SULLIVAN — For the first time in months, motorists can drive right up to Sullivan’s Little Country Store now that the new Route 9 bridge is open to traffic.
The store has been a local landmark for decades, but struggled mightily through the spring and summer as a detour for the state construction project made it difficult for people to get in its parking lot.
On Tuesday evening, the shelves were barren and the cigarette selection limited. The display case for the store’s renowned doughnuts showcased mere crumbs.
“I’m a day late, a dollar short,” owner John Little said gruffly with a downward stare.
Little said he’s closing the store for the foreseeable future after Wednesday, when he planned to rise early to open and stay late to close for one last 12-hour day.
Running the business with his mother for years, and after she died in 2017, Little, 59, was frank in blaming the ongoing work along Route 9 for his sales taking a hit, but remained dignified in his assessment of the situation and the store’s importance to the town.
“I wasn’t planning on getting rich here,” Little said, leaning into the counter. “But I did plan on being part of the community here, but unfortunately, the state has let this community down. It’s as simple as that.”
Little says his total sales were cut by two-thirds over the course of this year as traffic was diverted away from the store. All told, he estimates the slowdown cut into his profits by at least $25,000.
The bridge replacement is part of a 2-mile stretch of infrastructure improvements along Route 9 between Granite Gorge Ski Area in Roxbury and the Centre Street intersection in Sullivan. The work also includes utility relocations, road reconstruction, drainage and guardrail improvements and slope stabilization efforts, according to the N.H. Department of Transportation.
But last month, officials with the state agency described unforeseen challenges in the terrain sloping down toward Otter Brook, which led to delays in the bridge work.
Truck drivers also continued to ignore a detour that would have kept them off that entire stretch of Route 9, turning a once sturdy guardrail into a crinkled string of metal and ratcheting up the signage, which Little said compounded the problem.
The bridge finally reopened to all traffic earlier this month, but traffic cones remain with further work to be done.
Sherry Connor, a longtime family friend who helped Little out around the store back when things were too busy, had to restrain herself in describing the frustration she felt about the way the project was handled.
“You couldn’t get here to even get in the door, because the place was blocked,” Connor said.
A spokeswoman for the N.H. Department of Transportation wasn’t immediately available for comment after business hours Tuesday.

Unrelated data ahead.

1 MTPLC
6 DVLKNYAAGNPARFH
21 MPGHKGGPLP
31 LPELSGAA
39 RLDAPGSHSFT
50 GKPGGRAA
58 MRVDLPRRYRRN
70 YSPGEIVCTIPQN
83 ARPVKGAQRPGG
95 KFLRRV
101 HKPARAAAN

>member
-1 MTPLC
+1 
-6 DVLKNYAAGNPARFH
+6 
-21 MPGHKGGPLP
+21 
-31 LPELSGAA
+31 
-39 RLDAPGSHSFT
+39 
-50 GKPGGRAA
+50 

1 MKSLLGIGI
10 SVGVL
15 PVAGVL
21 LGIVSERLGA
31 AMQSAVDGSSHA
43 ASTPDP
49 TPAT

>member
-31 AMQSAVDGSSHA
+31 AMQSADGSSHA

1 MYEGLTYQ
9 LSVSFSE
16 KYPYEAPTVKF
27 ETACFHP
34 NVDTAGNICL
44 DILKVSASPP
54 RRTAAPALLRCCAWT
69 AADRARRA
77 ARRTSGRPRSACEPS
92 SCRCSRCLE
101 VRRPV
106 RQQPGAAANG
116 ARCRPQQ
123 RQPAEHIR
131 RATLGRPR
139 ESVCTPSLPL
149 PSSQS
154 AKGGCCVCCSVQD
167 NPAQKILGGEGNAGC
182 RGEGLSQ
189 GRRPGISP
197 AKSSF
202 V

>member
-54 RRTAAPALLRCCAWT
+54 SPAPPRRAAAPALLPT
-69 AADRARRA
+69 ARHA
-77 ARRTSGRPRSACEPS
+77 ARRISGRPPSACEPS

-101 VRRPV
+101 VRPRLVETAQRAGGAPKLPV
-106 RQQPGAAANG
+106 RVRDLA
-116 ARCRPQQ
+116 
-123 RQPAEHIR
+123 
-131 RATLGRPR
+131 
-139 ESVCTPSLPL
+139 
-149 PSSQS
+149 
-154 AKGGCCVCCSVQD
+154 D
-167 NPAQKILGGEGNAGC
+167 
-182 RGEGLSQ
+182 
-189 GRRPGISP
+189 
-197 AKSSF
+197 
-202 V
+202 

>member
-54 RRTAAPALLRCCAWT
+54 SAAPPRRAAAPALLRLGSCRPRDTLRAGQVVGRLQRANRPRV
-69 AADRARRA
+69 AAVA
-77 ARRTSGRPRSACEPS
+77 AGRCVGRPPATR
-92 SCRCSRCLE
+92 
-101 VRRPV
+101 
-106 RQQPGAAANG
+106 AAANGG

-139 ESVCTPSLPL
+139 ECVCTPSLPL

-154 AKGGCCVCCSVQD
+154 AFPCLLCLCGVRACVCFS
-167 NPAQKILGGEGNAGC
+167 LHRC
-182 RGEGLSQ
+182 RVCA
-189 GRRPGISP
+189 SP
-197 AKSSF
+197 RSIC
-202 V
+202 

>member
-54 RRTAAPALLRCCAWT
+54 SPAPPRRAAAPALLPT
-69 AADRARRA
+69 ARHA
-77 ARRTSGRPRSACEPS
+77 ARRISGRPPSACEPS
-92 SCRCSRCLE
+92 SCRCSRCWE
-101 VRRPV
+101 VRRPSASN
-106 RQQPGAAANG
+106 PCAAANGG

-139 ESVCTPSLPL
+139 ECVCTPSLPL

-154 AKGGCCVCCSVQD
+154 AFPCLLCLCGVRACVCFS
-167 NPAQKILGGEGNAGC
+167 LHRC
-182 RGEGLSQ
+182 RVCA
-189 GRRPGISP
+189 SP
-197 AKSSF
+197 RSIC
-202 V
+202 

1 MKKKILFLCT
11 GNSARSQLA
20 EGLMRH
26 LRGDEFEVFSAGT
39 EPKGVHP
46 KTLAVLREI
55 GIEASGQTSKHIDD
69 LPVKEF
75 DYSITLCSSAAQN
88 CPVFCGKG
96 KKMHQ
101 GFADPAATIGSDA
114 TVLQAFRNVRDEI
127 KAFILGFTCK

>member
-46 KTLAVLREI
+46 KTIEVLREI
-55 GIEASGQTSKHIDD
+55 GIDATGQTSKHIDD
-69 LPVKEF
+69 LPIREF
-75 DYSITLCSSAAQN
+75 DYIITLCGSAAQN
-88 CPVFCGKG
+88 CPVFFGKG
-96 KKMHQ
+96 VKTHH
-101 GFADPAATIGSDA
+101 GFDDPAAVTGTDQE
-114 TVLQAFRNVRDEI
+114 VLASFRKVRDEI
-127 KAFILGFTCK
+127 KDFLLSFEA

Moving away from the gloominess of the impending closure, Connor and Little reminisced over the days when the store offered gas and was the center of town.
Connor described herself as “the little tagalong” among Little and his friends growing up just down the street from the store, and spoke of how Little’s mother, Carole, dreamed of owning and running it.
The Sullivan store is just the latest in the Monadnock Region to be squeezed by roadwork.
Last winter, the South Acworth Village Store was on the brink of closing after bridgework all but cut off its peak tourism sales from the summer. Eventually, the store recouped $10,000 in donations.
Little said he never warmed to asking for help. Even the idea of starting a GoFundMe page online gives him the shivers, he said.
“The last thing I want to do is beg to make an existence,” Little said. “... This was my retirement, and now it’s like —”
“The big thing on that,” Connor chimed in, “is that’s not the way we were raised around here.”
Little lamented that he may end up needing public assistance to stay afloat.
Asked how he imagines his mother would feel if she were around for this, Little raised his brow and leaned on his elbow, taking a pause.
“Unfortunately, when she saw this [expletive] happening, her quick temper would override mine,” he quipped. “Simple as that.”
The plan, in the meantime, is to see if someone will buy the property, where Little lives upstairs. He said he’s already found a Realtor.
If it’s still on the market by the end of the winter, Little said he’ll try to get a job, stay living above, and hopefully save up enough to try and open the store again.
His doughnut-baking skills are already in demand, he said, with a friend having already hooked him up with a baker in Keene. But Little was adamant that his purpose has always been to keep the store there for the community.
“It’s definitely Sullivan’s store,” Little said. “Not my store.”